Julia Ross secures employment, through a rather nosy employment agency, with a wealthy widow, Mrs. Hughes, and goes to live at her house. 2 days later, she awakens - in a different house, ...
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Bachelor Harry Quincey, head designer in a small-town cloth factory, lives with his selfish sisters, glamorous hypochondriac Lettie and querulous widow Hester. His developing relationship ... See full summary »
Julia Ross secures employment, through a rather nosy employment agency, with a wealthy widow, Mrs. Hughes, and goes to live at her house. 2 days later, she awakens - in a different house, in different clothes, and with a new identity. She's told she is the daughter-in-law of Mrs. Hughes, and has suffered a nervous breakdown. Is Julia really 'Julia', or, is it true that she's lost all memory of who she is?Written by
Les Adams <firstname.lastname@example.org>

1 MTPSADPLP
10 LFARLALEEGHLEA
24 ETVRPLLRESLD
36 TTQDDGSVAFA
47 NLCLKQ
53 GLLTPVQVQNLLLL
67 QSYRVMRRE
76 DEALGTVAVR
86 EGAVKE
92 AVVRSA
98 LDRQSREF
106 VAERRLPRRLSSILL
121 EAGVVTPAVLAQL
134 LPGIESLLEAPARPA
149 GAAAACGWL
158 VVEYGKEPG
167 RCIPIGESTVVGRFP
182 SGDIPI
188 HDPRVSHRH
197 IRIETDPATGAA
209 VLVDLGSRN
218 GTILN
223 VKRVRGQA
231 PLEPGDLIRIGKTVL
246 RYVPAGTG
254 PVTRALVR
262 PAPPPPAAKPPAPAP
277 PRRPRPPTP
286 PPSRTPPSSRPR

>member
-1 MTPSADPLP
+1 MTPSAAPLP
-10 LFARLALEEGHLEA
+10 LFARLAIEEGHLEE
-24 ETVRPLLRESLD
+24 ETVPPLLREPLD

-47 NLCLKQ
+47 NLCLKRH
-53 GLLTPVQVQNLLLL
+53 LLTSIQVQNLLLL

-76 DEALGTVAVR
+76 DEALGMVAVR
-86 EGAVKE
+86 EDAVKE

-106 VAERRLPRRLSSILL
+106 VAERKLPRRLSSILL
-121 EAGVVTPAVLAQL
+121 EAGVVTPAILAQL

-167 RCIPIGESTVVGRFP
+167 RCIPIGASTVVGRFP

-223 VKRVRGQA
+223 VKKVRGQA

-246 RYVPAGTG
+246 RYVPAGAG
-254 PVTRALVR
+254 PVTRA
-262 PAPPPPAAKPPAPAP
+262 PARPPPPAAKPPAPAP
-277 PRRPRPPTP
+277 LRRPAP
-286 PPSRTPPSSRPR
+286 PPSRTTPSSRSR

Quickie feature from Columbia is taut but very brief...
Second-feature concerns a young woman in London desperate for a job, happy to accept live-in secretarial position with an elderly woman and her son. Thrillers about people being held in a house against their will always make me a little uneasy--I end up feeling like a prisoner too--but this rather classy B-film is neither lurid nor claustrophobic. It's far-fetched and unlikely, but not uninteresting, and our heroine (Nina Foch) is quick on her feet. Rehashing this in 1986 (as "Dead Of Winter") proved not to be wise, as the plot-elements are not of the modern-day. "Julia Ross" is extremely compact (too short at 65 minutes!) but it stays the course nicely until a too-rushed climax, which feels a little sloppy. *** from ****
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